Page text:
In the practice of Qi Gong, an ancient method of health cultivation from China, you will often hear something similar to the following statement:

The body is like a vase that holds water to nourish the flower. If the vase is tipped over or broken, water will leak and the flower will wither. Here, water represents the internal organs and physiology, while the flower symbolizes the Spirit.

Following are 4 postural must-dos adapted from the practice of Qi Gong that will enable you to move with more power and grace while improving the functioning of the organ systems and thus helping to nourish your spirit.

1. Soften the Knees – The knees are like shock absorbers that help reduce impact upward into the hip and spine, as well as downward to the ankle and foot. Never lock your knees! However, there is no need to over-bend them either. Think about softening at the knees. Aim to keep them centered over the ankles. Reason is that the knees are not weight-bearing joints and if they are not directly over the ankles they become susceptible to injury.

2. Center the Hips – Many of us are stuck in a sway-back posture due to improper sitting and standing. Sway-back is when the hips are pushed forward with the perineum (halfway between the anus and genitalia) aligning over the toes rather than ankles. This puts undue strain on the lower back and throws off the alignment of the spine and head. It is of critical importance to draw the hips back in (toward the rear) to protect the lower lumbar vertebrae and allow for proper body mechanics.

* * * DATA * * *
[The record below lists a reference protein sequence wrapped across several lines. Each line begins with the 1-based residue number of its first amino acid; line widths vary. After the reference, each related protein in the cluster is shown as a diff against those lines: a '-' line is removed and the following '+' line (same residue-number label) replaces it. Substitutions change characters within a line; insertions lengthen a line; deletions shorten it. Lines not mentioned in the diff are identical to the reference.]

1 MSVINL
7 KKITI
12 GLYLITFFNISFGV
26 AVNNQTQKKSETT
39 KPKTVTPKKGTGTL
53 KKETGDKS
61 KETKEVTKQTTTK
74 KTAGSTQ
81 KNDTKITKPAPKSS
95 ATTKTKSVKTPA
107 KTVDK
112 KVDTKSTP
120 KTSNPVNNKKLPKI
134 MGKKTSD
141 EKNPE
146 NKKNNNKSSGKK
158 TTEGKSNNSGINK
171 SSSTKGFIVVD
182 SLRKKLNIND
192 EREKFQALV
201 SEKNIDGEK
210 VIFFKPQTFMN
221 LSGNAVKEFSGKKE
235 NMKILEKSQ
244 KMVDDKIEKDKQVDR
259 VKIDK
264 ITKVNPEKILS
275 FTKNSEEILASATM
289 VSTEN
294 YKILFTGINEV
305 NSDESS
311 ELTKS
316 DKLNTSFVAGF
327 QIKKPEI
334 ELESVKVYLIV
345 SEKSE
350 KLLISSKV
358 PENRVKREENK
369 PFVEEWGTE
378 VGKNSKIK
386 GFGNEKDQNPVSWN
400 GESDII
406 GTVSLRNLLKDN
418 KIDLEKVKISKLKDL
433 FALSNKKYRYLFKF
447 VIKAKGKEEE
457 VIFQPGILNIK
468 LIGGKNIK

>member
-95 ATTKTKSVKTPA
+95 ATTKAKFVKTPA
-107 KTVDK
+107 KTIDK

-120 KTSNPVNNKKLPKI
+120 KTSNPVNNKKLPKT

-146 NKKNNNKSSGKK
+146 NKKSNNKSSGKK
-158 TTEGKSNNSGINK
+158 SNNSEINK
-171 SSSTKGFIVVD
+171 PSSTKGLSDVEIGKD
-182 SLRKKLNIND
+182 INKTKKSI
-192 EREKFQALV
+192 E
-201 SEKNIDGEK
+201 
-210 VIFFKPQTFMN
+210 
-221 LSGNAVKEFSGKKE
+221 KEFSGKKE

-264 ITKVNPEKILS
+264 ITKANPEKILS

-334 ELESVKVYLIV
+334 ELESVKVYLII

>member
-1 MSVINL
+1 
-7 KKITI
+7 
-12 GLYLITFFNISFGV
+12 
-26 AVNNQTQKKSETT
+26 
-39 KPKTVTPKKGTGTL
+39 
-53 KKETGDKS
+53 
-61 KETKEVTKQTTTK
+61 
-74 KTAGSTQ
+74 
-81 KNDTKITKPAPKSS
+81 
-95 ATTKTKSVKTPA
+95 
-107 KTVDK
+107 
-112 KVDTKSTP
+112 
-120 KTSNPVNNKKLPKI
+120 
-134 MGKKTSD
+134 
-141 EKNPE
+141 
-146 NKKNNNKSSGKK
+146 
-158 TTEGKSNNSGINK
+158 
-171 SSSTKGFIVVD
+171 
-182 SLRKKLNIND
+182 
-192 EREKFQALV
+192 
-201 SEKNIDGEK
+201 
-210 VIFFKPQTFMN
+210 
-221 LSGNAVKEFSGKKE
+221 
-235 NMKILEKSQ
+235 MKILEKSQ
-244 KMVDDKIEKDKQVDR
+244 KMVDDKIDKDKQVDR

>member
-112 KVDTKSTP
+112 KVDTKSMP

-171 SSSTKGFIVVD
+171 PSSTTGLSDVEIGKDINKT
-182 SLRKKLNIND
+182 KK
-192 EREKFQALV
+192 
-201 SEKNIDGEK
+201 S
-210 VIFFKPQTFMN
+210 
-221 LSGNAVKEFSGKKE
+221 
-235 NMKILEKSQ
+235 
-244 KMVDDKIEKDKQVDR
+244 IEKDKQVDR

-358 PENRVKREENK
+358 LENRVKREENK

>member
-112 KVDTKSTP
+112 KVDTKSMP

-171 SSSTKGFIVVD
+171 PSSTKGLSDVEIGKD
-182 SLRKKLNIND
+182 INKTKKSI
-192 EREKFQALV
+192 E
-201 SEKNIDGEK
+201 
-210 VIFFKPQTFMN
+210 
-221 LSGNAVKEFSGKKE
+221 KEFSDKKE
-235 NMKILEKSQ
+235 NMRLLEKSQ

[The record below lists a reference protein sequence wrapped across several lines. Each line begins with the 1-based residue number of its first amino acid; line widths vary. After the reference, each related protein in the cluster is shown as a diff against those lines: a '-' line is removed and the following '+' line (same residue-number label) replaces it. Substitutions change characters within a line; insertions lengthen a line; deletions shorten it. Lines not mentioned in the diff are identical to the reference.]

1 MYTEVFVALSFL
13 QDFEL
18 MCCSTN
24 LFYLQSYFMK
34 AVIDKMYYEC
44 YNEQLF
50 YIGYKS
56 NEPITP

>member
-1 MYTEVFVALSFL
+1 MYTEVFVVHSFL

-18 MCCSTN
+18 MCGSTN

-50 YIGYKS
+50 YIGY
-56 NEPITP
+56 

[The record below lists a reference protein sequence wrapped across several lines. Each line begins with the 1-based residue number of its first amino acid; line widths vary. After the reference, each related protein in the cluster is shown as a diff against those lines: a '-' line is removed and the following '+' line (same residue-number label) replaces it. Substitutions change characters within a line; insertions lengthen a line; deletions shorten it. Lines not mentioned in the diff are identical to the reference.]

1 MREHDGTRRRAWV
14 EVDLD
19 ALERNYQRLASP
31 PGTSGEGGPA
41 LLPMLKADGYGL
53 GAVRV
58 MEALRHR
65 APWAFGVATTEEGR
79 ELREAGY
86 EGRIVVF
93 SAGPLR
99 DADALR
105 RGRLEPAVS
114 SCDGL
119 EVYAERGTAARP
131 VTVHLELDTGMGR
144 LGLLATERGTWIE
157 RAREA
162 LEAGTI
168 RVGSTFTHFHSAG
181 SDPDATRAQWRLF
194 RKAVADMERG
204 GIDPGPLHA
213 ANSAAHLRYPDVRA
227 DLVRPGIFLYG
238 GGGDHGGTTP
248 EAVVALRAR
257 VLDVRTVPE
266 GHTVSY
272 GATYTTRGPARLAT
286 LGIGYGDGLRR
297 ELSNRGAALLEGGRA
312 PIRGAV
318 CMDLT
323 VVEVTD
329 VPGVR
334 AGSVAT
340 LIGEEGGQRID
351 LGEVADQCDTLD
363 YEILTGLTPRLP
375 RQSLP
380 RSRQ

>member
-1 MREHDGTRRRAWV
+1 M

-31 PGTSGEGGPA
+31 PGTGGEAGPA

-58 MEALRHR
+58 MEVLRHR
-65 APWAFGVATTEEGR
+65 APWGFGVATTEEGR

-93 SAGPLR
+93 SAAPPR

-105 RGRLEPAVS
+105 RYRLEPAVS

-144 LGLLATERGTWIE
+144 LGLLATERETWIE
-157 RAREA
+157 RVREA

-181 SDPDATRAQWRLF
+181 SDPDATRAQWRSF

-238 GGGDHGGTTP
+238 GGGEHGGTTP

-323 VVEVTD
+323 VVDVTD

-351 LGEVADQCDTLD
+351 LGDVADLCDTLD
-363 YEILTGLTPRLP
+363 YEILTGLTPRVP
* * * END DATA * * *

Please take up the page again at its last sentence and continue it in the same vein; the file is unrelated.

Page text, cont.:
3. Sink the Sacrum – The sacrum is the heart-shaped bone at the base of the spine connecting the back to the hips. Try placing your hands over the small of your back and see if you can tilt your pelvis forward and back without collapsing the upper body. Notice how the posterior tilt of the pelvis (ie. flattening the back) activates the quadriceps (front of the thighs) while taking tension out of the lower back, buttocks and hamstrings. For many of us, this is a difficult task as we have habituated and physically locked in place the lumbar-sacral joint. Don’t go too far with the posterior tilt, just drop or sink the sacrum and tailbone downward rooting us in Earth’s stabilizing and nourishing energy.

4. Raise the Crown – Now extend upward in a Heavenly direction by uplifting your midriff (between hips and ribs), opening your Chest/Heart (towards the front), and raising your Crown (located at the top of the head between the ears). Be sure to keep your chin lightly tucked (towards the back) and your gaze on the horizon. Notice how your shoulders roll back into their socket without having to pull them back, while the muscles of the neck are relieved of supporting the head on their own. Here we are resting on our skeletal system and there is no need for muscular tension to hold us up!

Author's Bio: 

Adam Shapiro is a Licensed Acupuncturist (L.Ac.) and holds a Masters
Degree in Traditional Chinese Medicine (MSTCM) from The Academy of
Chinese Culture and Health Sciences in Oakland, CA. Prior to becoming
an acupuncturist and herbalist, Adam studied several ancient martial
arts including Tai Ji, Bagua, Hsing-I, and Northern Shaolin Kung Fu,
as well as healing arts known as Qi Gong. Adam's love for these
Chinese internal arts paved the way for him to become a hands-on
healer sharing the gifts he's gained from over a decade of dedicated
study and practice.